Special Screenings

  • The African Queen

    The African Queen (1951)

    Not rated, 105 min. Directed by John Huston. Starring Katharine Hepburn, Humphrey Bogart and Robert Morley.

    Summer Film Classics: World War I Film Series: Bogart and Hepburn battle World War I Germans and each other in this classic demonstration of how opposites attract. The script is by Huston and James Agee. (Double bill: Gallipoli.)

    7PM Paramount Theatre, 713 Congress, 512/472-5470

  • Bangerz and Sass Sing-Along

    Action Pack: Miley, Taylor, and Katy, plus a few more.

    10PM Alamo Drafthouse at the Ritz, 320 E. Sixth, 512/476-1320

  • The Elephant Man (1980)

    Rated PG, 124 min. Directed by David Lynch. Starring Anthony Hopkins, John Hurt and Anne Bancroft.

    The Complete David Lynch: The tragic life of John Merrick is chronicled in one of Lynch's most heart-wrenching films.

    3:45PM Alamo Drafthouse at the Ritz, 320 E. Sixth, 512/476-1320

  • Gallipoli (1981)

    Rated PG, 110 min. Directed by Peter Weir. Starring Mel Gibson, Mark Lee and Bill Kerr.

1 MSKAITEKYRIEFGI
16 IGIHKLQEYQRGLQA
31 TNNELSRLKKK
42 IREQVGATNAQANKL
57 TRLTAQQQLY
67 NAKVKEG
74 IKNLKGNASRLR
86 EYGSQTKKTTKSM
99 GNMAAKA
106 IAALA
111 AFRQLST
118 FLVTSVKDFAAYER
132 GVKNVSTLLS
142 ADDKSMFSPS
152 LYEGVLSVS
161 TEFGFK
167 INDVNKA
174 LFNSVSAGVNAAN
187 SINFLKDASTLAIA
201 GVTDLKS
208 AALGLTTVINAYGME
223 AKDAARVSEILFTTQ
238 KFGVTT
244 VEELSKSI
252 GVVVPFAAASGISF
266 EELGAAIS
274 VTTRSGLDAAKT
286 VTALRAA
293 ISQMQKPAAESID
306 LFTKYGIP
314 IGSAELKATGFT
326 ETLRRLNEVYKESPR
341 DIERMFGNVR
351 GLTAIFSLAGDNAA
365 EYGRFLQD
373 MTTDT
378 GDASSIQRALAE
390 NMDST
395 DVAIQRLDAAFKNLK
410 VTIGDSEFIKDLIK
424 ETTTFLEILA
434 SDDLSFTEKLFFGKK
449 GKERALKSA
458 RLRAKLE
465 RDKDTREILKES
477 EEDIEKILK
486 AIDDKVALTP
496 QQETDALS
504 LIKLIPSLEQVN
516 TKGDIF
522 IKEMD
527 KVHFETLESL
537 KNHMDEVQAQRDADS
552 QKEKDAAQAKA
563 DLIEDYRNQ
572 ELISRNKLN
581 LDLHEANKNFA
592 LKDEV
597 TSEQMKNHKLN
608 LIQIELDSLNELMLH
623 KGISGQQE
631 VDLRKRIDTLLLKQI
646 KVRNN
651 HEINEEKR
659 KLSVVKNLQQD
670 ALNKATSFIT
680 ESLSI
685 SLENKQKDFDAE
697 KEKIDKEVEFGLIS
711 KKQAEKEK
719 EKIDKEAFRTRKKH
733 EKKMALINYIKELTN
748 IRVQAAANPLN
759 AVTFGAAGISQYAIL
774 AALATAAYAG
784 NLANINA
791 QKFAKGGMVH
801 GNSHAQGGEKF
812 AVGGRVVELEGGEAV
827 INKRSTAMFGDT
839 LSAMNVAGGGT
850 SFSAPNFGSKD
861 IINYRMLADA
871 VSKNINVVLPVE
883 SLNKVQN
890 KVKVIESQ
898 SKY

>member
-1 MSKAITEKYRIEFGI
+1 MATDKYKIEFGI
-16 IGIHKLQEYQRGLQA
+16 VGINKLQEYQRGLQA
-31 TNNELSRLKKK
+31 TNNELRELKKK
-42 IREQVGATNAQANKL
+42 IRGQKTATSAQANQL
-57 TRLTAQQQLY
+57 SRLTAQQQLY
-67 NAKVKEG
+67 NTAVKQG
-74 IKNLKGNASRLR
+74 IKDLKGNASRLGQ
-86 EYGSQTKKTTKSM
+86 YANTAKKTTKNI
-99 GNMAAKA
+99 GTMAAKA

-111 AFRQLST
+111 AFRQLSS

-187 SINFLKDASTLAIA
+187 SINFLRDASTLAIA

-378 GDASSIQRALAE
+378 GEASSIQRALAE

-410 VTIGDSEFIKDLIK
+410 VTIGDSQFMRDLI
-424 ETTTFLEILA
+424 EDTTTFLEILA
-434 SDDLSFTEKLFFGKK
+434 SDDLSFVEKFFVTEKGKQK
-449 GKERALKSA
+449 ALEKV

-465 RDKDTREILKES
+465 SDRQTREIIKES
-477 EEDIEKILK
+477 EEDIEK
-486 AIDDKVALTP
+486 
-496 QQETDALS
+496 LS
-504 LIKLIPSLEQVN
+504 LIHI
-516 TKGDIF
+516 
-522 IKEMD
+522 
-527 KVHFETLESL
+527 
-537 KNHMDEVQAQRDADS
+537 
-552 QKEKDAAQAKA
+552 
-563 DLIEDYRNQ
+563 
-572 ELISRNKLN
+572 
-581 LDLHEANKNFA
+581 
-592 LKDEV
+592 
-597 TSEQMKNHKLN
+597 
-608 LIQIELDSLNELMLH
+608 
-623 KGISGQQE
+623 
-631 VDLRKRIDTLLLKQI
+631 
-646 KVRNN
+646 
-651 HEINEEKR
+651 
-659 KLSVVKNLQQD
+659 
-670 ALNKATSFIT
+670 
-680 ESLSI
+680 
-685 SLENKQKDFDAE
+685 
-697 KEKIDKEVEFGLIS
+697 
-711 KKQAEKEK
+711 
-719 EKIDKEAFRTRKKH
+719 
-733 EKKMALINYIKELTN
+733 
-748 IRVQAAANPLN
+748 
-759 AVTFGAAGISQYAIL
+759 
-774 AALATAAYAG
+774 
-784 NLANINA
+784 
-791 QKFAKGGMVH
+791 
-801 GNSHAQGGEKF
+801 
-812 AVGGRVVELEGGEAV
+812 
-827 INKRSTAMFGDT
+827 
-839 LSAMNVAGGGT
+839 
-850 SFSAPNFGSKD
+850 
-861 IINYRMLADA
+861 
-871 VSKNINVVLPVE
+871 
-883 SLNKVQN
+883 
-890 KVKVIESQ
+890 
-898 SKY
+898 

Summer Film Classics: World War I Film Series: Young men go off to war and lose their innocence in this Australian film. (Double bill: The African Queen.)

    9:05PM Paramount Theatre, 713 Congress, 512/472-5470

  • The Passion of Anna

    The Passion of Anna (1969)

    Rated R, 101 min. Directed by Ingmar Bergman. Starring Max von Sydow, Liv Ullmann and Bibi Andersson.

    AFS Essential Cinema: Liv & Ingmar: A man and a woman who have recently lost their spouses momentarily find solace in each other until complications arise.

    7:30PM The Marchesa Hall & Theatre, 6406 N I-35, 512/454-2000

  • The Princess Bride Quote-Along

    The Princess Bride Quote-Along (1987)

    Rated PG, 98 min. Directed by Rob Reiner. Starring Cary Elwes, Mandy Patinkin, Christopher Guest, Wallace Shawn, André the Giant, Fred Savage and Robin Wright Penn.

    Action Pack

    7PM Alamo Drafthouse at the Ritz, 320 E. Sixth, 512/476-1320

  • Sharknado

    Sharknado (2013)

    Not rated, 86 min. Directed by Anthony C. Ferrante. Starring Ian Ziering, Tara Reid, John Heard and Casie Scerbo.

    NCM Fathom: Rifftrax Live: Join Michael J. Nelson, Kevin Murphy, and Bill Corbett as they fire their wisecracking commentary at this movie that is actually a thing.

    7PM Arbor Cinema @ Great Hills, 9828 Great Hills Trail, 512/231-9742

  • This Is Spinal Tap (1984)

    Rated R, 82 min. Directed by Rob Reiner. Starring Rob Reiner, Michael McKean, Christopher Guest, Harry Shearer, Tony Hendra and Fran Drescher.